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Goth Metal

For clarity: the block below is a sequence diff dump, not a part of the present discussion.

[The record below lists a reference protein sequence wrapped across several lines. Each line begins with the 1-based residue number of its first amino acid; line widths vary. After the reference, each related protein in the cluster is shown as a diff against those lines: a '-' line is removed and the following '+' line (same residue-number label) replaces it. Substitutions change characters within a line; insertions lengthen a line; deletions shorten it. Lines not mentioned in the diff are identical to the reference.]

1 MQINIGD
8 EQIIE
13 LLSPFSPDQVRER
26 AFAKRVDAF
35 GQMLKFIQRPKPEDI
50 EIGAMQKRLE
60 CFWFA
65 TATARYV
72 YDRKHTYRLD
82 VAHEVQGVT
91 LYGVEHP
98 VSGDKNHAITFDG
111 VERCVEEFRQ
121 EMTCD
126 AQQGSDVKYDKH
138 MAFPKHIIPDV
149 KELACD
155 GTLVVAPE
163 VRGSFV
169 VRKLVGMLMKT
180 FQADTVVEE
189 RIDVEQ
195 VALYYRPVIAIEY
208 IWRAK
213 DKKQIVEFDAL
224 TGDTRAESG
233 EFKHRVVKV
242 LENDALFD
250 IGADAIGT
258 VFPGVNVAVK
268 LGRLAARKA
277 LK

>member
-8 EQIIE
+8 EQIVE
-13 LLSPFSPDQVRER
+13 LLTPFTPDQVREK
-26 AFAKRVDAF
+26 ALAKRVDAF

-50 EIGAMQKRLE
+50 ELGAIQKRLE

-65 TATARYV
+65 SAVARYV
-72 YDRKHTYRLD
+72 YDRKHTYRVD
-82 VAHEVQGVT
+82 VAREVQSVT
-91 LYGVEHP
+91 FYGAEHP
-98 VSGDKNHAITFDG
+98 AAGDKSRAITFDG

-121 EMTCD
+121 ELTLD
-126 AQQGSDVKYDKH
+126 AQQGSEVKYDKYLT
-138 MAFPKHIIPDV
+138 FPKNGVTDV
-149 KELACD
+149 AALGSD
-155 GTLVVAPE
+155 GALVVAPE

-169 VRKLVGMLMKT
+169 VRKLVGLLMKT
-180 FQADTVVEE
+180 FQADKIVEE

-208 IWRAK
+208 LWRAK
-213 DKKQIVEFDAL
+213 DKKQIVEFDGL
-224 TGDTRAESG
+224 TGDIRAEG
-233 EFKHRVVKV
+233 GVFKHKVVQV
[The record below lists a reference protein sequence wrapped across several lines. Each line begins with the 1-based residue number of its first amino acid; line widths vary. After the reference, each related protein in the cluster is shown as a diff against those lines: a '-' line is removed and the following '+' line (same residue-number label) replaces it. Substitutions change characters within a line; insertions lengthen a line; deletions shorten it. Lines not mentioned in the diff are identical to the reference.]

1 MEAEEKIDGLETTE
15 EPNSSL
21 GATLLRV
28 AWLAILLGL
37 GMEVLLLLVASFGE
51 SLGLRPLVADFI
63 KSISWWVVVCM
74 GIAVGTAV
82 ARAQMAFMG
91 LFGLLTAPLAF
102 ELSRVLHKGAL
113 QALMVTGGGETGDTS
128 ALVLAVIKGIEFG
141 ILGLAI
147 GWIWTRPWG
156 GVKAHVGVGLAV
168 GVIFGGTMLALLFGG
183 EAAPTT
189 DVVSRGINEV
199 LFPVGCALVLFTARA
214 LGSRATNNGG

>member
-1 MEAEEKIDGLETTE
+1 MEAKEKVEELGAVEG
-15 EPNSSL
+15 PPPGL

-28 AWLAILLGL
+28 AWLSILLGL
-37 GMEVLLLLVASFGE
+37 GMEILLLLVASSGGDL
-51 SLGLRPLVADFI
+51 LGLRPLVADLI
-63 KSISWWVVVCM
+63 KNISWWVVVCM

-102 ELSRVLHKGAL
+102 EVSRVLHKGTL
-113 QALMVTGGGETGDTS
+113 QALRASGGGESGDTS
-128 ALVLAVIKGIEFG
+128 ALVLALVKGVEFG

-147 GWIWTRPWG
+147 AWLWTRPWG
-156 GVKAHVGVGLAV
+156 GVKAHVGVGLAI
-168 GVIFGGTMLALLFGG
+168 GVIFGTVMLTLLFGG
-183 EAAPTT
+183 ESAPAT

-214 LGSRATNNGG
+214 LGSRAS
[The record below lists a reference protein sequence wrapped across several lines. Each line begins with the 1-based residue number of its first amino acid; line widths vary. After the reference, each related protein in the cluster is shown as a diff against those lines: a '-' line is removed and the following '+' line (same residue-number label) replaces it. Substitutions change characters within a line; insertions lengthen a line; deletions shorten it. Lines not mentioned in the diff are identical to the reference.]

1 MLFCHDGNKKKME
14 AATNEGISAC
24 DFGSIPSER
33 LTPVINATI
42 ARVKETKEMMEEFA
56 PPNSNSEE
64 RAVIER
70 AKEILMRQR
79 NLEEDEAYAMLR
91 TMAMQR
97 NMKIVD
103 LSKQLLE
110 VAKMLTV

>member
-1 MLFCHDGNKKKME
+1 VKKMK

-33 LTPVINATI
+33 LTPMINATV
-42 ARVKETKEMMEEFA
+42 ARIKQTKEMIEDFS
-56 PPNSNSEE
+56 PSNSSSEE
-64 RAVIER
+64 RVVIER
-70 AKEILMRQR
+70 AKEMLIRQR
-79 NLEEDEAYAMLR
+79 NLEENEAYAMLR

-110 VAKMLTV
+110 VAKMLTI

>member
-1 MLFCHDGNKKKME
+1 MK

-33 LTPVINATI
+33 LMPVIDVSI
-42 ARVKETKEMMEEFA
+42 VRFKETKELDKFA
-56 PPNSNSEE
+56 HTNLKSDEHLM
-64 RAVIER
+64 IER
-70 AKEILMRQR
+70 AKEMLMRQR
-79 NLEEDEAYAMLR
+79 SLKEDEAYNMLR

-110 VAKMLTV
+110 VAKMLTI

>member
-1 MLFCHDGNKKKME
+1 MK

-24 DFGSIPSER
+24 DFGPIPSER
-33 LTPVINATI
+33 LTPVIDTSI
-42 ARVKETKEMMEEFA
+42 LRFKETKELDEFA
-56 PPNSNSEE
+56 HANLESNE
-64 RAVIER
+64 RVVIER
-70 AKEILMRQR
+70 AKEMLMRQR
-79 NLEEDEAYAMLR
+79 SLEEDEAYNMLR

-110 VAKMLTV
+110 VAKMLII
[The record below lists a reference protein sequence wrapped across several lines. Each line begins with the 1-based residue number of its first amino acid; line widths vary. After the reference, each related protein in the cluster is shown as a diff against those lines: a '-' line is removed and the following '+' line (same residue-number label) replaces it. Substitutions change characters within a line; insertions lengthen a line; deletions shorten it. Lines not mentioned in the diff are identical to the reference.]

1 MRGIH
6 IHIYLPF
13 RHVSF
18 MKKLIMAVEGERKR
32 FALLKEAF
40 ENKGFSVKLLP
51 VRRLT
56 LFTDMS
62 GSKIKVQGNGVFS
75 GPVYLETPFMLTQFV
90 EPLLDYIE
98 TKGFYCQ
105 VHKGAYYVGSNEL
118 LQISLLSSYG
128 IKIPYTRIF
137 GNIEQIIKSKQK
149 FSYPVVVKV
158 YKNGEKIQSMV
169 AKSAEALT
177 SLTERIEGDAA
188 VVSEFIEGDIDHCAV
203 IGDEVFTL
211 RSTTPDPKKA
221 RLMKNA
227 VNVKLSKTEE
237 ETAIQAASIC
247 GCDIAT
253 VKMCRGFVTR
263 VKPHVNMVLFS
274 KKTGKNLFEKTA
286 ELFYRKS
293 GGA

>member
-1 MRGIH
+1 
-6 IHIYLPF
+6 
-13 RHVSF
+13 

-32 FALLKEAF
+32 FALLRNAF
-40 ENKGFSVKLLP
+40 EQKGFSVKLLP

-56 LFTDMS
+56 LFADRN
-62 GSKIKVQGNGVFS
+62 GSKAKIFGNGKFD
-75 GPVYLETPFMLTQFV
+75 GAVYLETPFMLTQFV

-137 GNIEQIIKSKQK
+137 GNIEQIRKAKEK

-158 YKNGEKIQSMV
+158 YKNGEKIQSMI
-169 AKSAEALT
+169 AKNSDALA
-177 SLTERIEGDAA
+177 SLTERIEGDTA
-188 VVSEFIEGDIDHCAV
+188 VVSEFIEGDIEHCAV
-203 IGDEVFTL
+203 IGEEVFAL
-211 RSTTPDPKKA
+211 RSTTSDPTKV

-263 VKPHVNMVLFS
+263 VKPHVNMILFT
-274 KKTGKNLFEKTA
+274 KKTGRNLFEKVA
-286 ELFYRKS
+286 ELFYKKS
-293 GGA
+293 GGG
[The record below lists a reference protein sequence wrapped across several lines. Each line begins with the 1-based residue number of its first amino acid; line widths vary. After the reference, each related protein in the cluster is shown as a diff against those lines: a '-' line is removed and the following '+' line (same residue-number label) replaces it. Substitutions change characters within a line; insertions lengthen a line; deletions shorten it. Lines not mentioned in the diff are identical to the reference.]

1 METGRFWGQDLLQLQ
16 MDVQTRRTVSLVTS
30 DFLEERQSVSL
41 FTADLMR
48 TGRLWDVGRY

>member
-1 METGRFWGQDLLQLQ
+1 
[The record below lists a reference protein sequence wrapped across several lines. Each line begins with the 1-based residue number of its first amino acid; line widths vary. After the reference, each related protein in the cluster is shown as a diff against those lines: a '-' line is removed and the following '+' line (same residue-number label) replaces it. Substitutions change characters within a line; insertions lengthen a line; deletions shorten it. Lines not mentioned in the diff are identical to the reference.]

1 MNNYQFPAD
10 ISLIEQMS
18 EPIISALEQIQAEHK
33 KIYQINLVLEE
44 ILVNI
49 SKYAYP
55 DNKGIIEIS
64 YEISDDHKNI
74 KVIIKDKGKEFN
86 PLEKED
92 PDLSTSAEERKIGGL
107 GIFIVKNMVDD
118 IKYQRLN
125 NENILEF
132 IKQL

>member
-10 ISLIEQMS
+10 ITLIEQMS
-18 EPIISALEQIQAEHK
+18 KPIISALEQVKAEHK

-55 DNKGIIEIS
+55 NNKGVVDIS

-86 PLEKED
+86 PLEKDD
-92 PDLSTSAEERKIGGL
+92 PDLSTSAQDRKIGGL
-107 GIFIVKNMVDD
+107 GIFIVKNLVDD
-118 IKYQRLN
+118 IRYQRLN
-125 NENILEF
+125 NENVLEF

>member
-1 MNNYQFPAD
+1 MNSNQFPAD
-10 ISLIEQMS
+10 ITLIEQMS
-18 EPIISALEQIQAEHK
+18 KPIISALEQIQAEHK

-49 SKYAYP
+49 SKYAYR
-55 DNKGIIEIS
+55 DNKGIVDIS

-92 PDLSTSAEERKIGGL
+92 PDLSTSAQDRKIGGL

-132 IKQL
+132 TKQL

Goth metal fuses the bleak, icy atmospherics of goth rock with the loud guitars and aggression of heavy metal, finding the middle ground between the two styles in a melodramatic sense of theater and lyrical obsessions with religion and horror. Prior to the emergence of goth rock as a post-punk genre, the vaguely medieval, minor-key sounds of metal bands like Rainbow, Dio, and Judas Priest had been described as "gothic," but true goth metal is always directly influenced by goth rock -- ethereal synths and spooky textures are just as important as guitar riffs, if not moreso. Thus, goth metal frequently holds appeal for listeners on both sides of the equation. Goth metal first emerged during the early to mid-'80s, centered around Los Angeles' so-called "death-rock" scene headed by Christian Death. Many goth metal bands have since sprung up in both America and Europe, with the tongue-in-cheek Type O Negative breaking out to a wider alternative metal audience in the '90s. During the latter half of that decade, goth metal also proved to be an important influence on black metal bands searching for new ways to darken their sound.